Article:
Report: Many families don't seek SSI for mentally ill children
When people in Laurel think of someone who is mentally ill, they picture an adult, not a child. Yet the fact is that thousands of children in the U.S. struggle with some form of mental illness such as schizophrenia, depression, severe anxiety and bipolar. For the families whose income level falls around the poverty line, caring for a child with this type of disability can be filled with challenges.
In 2013, about half of the 1.3 million children on Social Security's Supplemental Security Income program qualified under a mental illness. However, a committee with the National Academies of Sciences, Engineering, and Medicine points out that families may be unaware that this assistance is available to them. The committee also stated that the rate of mental illness is higher in poor children than in children whose parents make a better living. Furthermore, the illness is often of a more serious nature such as attention-deficit/hyperactivity disorder.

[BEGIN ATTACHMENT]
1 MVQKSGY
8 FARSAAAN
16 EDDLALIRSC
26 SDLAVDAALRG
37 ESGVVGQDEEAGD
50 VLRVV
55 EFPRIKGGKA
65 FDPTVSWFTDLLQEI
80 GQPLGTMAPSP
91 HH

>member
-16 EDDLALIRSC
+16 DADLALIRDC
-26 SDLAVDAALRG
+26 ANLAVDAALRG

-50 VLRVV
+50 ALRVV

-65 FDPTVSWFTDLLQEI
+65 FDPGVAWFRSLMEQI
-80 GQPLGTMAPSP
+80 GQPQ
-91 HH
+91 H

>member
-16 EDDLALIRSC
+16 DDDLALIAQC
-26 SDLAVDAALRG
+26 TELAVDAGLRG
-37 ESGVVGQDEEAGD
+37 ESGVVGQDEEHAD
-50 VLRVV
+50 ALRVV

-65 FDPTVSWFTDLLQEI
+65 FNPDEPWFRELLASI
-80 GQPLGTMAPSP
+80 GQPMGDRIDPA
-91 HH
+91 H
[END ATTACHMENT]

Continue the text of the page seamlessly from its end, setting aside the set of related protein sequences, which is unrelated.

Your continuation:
In a new report from the committee, they point out that while people may think too many children receive SSI, there are many eligible families who do not apply for it. SSI could provide families with the financial support they need to obtain proper care for the child, including the access to Medicaid. Through these benefits, children would have a higher chance of overcoming their mental health problems.
Applying for Social Security Disability benefits for illness is a complicated process and requires a great deal of documentation. One missed line on the application form or failure to submit all of the supporting evidence could lead to a denial of the application and a longer delay in receiving benefits. Therefore, people in Laurel should consider seeking the assistance of an experienced Social Security lawyer.